Poker in Macau has the potential to be a righteous combination
Poker in Macau has traveled from a different world. China had gambling 140 years before the onset of Chinese casinos. Gambling in modern day China wasn’t realized until 1962, when the government legalized it following Macau’s return by the Portuguese. The Peoples Republic of China awarded a casino contract to Stanley Ho. Having a monopoly on gambling in Macau, Ho’s contract was dissolved and Las Vegas contractors built casino resorts in 2002 making gambling news.
- The Asian Poker Tour is a 12-day poker tournament at the StarWorld Casino
- About 350-450 from all over Asia visit the Asian Tournament every year
- Johnny Chan, 10-time Poker World series champ, played in Macau last year
Although the World Series of Poker has been held annually in Vegas since 2005, the event started as early as 1970. Originally one man invited the best players in the U.S. to the Horseshoe Casino to play in a single tournament. A secret ballot determined the winner. Nowadays thousands of players participate in this poker competition which is a number of events all year that lead up to the main event in Vegas. The multi-million dollar cash prize is well known to the gambling industry.
Poker in Macau offers a chance for visitors to play something “fresh”
In Macau the most popular games have been baccarat, blackjack and roulette. Matt Savage, director of the Asian Poker Tour, wants Chinese gamblers to focus more on Texas Hold’em. Savage said poker is growing rapidly. “You see a lot more people jumping up and getting very excited, which you don’t see in the U.S. all the time. It has become more exciting for players to play here.”
Las Vegas has suffered much from the last recession eight years ago. Revenues plummeted on the Vegas strip by about 10 to 12 percent a year since 2008. There were equal declines in casinos in Atlantic City and Tunica, Mississippi. By the time the recession was over, these major centers for gambling had to compete with growing Native American casinos, online gambling and U.S. gambling laws that allowed more states to gamble. Casinos like Las Vegas Sands and Wynn are putting their hope in Macau.
Macau too has had their share of difficulty. The Chinese corruption crackdown has resulted in a major loss in revenue for most of the casinos in Macau. In addition, the government has tried to put limits on the number of tables in casinos in order to curb China’s dependency on gambling revenue. The Asian Poker Tour, a 12-day poker tournament, intended for locals and western players, is quickly proving itself to be a hit since it provides a different atmosphere.
The tournament, held at the StarWorld Hotel and Casino in Macau, is from August 12-23 and is the largest poker event in Asia. Players will come from all over Asia as well as internet players who have qualified online. Although most of the players come from Hong Kong, Macau, mainland China and other parts of Asia, the event also features some Europeans and Americans. Savage said that the long term goal of the Asian Poker Tour is to expand all over the region.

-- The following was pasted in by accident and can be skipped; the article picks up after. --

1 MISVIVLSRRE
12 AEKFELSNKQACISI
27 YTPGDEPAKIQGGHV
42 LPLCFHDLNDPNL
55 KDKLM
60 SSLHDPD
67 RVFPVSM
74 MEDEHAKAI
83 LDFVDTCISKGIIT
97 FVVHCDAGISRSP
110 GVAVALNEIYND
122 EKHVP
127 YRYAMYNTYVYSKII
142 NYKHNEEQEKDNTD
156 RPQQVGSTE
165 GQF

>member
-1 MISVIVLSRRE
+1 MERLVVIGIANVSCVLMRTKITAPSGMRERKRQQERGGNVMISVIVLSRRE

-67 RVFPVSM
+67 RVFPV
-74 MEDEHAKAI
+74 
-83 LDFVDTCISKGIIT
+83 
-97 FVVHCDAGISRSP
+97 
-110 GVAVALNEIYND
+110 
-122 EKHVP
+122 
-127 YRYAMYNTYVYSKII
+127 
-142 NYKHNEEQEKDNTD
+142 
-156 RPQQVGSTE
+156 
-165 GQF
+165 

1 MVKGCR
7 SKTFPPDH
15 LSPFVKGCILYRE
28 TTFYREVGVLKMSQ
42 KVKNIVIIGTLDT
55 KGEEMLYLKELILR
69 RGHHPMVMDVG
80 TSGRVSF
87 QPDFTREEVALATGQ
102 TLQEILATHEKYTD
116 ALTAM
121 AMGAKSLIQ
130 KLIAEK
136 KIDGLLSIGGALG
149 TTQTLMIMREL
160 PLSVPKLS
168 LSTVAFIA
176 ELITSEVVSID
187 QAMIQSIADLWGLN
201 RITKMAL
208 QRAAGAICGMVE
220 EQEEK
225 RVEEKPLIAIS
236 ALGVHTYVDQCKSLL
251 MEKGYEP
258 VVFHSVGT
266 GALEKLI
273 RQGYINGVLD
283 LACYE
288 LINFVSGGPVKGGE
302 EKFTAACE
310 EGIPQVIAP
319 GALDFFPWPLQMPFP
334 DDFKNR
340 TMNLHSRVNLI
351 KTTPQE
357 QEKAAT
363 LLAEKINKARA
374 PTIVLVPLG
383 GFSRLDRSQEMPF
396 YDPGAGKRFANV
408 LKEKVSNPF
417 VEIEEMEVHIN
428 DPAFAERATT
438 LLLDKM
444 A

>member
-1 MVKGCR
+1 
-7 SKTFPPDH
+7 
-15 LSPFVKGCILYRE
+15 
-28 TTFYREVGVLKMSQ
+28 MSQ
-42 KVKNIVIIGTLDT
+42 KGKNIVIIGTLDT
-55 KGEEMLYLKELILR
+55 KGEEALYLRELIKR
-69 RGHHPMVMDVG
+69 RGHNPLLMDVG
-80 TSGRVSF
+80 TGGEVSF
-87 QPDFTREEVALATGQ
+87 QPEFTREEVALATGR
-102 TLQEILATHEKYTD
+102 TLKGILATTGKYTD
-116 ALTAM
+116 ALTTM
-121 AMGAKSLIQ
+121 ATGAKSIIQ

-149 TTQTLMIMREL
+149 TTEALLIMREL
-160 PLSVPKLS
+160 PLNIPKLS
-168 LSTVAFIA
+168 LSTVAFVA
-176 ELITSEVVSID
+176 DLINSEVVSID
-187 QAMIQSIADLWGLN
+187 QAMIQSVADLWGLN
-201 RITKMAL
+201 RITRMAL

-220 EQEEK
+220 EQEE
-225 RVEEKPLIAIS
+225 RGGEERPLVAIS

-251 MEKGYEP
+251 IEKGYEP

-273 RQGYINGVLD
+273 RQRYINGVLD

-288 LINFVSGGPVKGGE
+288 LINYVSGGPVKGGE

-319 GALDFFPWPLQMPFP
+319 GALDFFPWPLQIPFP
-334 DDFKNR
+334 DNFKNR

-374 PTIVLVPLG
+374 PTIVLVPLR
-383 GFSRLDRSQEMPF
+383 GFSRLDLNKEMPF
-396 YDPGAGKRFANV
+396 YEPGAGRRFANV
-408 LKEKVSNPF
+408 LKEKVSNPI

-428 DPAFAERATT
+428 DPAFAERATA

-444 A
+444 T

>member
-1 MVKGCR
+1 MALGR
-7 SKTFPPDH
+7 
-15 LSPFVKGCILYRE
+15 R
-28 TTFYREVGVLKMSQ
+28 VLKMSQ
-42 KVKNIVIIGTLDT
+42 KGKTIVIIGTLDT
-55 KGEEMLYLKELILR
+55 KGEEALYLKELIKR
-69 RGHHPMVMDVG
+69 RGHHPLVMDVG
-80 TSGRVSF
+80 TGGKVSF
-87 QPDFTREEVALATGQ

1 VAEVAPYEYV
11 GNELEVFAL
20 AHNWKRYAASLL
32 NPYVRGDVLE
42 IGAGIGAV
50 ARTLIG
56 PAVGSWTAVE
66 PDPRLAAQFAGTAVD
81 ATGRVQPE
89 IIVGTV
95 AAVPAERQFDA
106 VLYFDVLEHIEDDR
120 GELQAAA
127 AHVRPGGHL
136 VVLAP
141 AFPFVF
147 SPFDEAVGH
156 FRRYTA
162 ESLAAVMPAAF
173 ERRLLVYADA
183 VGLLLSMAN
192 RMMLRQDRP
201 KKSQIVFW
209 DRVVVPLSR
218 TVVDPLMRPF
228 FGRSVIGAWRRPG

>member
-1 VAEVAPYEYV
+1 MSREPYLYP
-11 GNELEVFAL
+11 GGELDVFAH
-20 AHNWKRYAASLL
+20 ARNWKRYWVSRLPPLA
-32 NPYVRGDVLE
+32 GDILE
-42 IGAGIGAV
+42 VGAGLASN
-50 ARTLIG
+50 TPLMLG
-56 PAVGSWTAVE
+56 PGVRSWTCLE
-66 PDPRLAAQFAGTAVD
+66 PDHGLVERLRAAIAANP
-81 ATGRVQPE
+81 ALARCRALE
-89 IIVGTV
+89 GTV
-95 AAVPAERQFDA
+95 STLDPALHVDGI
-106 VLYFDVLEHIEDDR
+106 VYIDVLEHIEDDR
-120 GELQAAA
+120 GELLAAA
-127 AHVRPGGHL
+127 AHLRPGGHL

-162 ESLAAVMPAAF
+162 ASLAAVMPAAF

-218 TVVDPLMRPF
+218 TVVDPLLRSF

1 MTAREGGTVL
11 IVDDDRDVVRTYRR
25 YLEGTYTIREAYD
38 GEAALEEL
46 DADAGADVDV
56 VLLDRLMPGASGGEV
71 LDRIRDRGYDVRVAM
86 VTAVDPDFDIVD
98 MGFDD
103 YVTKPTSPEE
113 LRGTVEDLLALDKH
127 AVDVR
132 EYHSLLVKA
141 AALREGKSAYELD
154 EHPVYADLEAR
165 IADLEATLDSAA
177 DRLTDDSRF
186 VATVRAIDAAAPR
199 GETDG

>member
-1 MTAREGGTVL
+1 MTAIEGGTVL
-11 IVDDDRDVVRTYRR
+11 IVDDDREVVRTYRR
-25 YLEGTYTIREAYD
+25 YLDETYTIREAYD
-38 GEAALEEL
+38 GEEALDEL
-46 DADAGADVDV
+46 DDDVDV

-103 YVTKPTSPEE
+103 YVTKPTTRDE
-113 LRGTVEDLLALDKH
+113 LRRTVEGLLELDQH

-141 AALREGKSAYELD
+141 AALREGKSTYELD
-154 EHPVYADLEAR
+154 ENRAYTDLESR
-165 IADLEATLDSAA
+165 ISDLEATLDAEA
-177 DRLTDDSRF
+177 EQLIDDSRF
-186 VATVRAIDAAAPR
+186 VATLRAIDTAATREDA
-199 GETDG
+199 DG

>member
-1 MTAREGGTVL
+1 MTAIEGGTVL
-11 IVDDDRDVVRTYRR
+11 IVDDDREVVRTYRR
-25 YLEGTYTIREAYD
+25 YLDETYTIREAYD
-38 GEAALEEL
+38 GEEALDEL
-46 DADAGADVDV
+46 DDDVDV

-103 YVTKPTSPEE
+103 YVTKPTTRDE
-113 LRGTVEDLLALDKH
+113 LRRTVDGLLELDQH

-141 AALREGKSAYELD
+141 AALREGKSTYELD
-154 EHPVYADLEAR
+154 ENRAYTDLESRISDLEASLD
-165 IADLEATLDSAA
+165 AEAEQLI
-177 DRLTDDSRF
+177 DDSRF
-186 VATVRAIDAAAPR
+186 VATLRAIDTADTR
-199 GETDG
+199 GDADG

The tournament, featuring 350-450 players, indicates the large potential for the growth of poker in Asia. Tom Hall, executive vice-chairman and CEO of Asian Logic which owns and operates the poker tour, said that the initial spark for Asian poker started in the Philippines and Korea, but is now picking up in China. “Three years ago there were no poker rooms in Macau.” Currently the Wynn, Lisboa and StarWorld have 60 tables.
Poker in Macau has brought some card playing notables to the region
In the last tournament, Macau first saw poker players from the U.S. Among them was Johnny Chan, born in China, who was the first player to win 10 World Series of Poker titles. J.C. Tran also made his presence known. The Sacramento player had a career earnings total of USD 8 million. Chan spoke about his experience in Macau. “It’s not like the typical tournament in Las Vegas, where you are up against the pros and you know everyone. These players are playing in a totally different way.”
Others like Ciaran Carter, whose skill came from playing online poker in Canada, spoke highly of the organization behind the Macau event and hoped for a “bigger number of participants and more of the world’s top players.” Despite these highlights, Macau has some distance to travel before poker will become a new source of revenue for its casinos. Savage said that “even though the game has, in the U.S., maybe plateaued, around the globe it keeps expanding.”
With legality struggles all over the region, the Philippines is emerging to be a serious contender for a new poker market. With 18 poker venues in the Philippines, a new poker room opens almost on a monthly basis. As the first venue for the Asian Poker tour back in 2009, Philippines had more than 260 players from over 30 countries. Twelve Asians finished with cash prizes out of the 27 winners.
Unlike many places in Asia, one thing that benefits from gambling Malaysia are the open legalized frameworks. Although the poker industry knows of the potential for growth in land-based and online casinos, online gaming is illegal in most of Asia. As a result, poker tournaments on TV are challenging to broadcast. The Philippines’ success in the poker industry owes its success to regular appearances on television. The similar effect happened in the U.S. as Hall added. Televised poker “has led to a growth in poker in casinos and play in the communities.”